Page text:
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Last character role for the busy, brilliant J.T. Walsh

"Pleasantville" contains the last major role by the much-admired character actor J. T. Walsh. He plays the head of the 1950s sitcom Chamber of Commerce, a man much threatened by change, who warns, "There is something happening in our town" - a town, we know, where nothing has ever happened.

Walsh, who played roles in nearly 60 movies in a busy acting career that began only in 1983, also was seen recently as an internal affairs investigator in "The Negotiator" and a murdering truck driver in "Breakdown." He died on Feb. 27 of a heart attack, at age 53.

"He was so hard on himself," remembers Gary Ross, who directed him in "Pleasantville."

"I met J. T. at 7 in the morning and he was having a big whipped cream cheese danish, smoking a cigarette while he was eating. He smoked all the time. Tough on himself. And he was so hard on himself as an actor.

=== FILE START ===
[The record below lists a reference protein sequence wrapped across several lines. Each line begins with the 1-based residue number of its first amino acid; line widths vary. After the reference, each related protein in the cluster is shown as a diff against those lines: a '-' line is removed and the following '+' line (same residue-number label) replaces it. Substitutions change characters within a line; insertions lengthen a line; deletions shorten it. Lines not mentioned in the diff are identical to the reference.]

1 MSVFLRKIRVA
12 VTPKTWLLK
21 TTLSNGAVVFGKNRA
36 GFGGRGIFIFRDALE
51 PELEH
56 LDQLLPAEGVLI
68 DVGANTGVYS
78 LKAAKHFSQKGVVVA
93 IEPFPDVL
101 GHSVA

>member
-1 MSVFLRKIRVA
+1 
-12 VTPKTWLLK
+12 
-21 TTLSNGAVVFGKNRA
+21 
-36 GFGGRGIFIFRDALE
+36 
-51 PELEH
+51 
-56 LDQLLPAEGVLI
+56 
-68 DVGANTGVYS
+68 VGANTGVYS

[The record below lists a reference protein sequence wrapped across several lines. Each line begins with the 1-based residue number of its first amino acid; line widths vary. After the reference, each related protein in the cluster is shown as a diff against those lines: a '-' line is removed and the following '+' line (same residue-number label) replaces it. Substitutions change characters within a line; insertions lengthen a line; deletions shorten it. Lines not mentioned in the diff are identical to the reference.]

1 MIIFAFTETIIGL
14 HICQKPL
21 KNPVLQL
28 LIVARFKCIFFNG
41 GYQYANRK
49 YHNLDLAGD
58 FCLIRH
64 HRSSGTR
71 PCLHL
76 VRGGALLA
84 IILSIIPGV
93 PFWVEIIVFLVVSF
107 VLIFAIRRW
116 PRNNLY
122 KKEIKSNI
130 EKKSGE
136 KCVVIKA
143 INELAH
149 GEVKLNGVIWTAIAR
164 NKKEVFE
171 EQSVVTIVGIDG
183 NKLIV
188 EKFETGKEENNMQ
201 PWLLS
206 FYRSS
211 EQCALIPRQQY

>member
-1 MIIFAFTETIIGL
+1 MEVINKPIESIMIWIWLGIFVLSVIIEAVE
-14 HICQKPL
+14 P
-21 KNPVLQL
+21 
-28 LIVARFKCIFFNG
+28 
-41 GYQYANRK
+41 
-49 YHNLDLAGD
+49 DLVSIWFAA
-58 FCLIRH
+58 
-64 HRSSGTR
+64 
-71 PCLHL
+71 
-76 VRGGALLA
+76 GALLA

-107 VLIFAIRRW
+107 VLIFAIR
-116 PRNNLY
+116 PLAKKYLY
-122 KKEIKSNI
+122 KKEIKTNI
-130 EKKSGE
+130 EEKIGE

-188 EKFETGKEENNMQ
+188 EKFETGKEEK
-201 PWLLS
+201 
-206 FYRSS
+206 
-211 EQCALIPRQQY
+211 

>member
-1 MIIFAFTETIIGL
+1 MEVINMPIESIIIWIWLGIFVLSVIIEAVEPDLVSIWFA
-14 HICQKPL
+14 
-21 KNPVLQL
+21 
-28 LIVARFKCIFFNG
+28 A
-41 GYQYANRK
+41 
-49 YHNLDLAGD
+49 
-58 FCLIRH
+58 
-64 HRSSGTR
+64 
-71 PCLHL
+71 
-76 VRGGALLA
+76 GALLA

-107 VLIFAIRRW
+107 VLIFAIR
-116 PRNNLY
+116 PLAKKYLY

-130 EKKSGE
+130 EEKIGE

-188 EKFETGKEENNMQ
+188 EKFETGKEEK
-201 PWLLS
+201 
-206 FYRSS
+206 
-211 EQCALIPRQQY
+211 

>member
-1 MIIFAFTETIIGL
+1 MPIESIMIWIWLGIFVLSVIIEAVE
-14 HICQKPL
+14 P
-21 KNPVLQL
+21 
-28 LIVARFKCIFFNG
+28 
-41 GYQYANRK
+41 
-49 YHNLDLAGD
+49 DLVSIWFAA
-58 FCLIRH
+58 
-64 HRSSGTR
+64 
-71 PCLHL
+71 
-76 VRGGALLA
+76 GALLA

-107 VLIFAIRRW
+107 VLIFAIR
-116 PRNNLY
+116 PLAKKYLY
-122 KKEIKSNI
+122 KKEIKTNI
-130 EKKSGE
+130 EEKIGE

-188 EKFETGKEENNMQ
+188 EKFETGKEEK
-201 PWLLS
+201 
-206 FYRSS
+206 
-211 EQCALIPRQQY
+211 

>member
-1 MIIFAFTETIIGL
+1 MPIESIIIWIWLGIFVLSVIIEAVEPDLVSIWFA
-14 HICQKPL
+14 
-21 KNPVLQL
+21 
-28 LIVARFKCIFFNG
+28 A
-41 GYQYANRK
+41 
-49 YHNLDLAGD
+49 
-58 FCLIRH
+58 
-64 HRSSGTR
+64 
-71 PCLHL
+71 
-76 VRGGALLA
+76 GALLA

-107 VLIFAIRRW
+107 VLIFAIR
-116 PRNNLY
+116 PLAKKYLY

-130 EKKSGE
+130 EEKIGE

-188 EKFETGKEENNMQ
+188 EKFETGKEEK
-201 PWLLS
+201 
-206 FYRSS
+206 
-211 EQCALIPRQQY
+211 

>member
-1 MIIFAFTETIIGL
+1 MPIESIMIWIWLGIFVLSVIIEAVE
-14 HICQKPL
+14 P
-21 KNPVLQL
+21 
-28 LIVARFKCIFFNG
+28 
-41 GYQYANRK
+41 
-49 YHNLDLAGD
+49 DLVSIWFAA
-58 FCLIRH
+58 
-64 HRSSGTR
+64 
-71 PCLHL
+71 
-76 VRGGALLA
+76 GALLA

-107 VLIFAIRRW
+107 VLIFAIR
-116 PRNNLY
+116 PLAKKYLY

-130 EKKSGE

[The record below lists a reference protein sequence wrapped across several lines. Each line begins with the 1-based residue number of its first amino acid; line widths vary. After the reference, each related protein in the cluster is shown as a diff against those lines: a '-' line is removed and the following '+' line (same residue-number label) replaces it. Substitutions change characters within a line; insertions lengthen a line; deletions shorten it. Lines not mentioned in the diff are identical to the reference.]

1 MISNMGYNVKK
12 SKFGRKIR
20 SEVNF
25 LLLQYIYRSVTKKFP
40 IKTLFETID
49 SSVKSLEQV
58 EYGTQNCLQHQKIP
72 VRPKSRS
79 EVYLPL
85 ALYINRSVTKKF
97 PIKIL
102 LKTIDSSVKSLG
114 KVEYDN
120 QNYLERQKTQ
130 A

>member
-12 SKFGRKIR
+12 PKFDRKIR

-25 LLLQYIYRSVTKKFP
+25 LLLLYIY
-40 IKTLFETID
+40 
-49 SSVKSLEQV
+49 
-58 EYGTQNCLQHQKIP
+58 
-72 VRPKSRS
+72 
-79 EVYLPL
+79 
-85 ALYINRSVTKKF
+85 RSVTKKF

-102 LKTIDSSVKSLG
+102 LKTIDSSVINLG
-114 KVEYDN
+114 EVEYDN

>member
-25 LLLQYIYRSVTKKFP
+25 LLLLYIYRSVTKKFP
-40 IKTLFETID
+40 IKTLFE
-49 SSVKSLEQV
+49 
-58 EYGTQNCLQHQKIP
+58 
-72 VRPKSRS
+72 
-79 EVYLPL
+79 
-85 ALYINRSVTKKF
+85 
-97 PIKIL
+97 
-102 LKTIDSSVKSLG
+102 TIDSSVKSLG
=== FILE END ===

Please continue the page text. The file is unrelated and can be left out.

"As a director, you try to sort of find what it is they need, a little bit of reassurance, and with J. T. it was - boy, how do I get him to forgive himself and relax a little bit here? He was so brilliant, and I would go, 'This is great, this is great.' But he never believed it."

On why Walsh came late to acting, Ross said, "He was an encyclopedia salesman. He was so good right from the start. Remember him in 'Good Morning, Vietnam?' "

He also was in "Sling Blade," "Nixon" (as John Ehrlichman), "Contact," "Red Rock West," "Backdraft," "Hoffa" (as union leader Frank Fitzsimmons), and many TV programs (he had a continuing role on "L.A. Law" in 1986).

In "Pleasantville," he leads the forces of status quo against the threat of change. "J.T. had the best way of describing the movie," Ross remembered. "He said the kids from the future (who stir up the 1950s sitcom universe) are like the sand that gets in the oyster. It was such a perfect metaphor - the irritation that produces something beautiful."

As for Walsh's death so soon after filming was completed: "It's just an insane loss."

Roger Ebert

Roger Ebert was the film critic of the Chicago Sun-Times from 1967 until his death in 2013. In 1975, he won the Pulitzer Prize for distinguished criticism.

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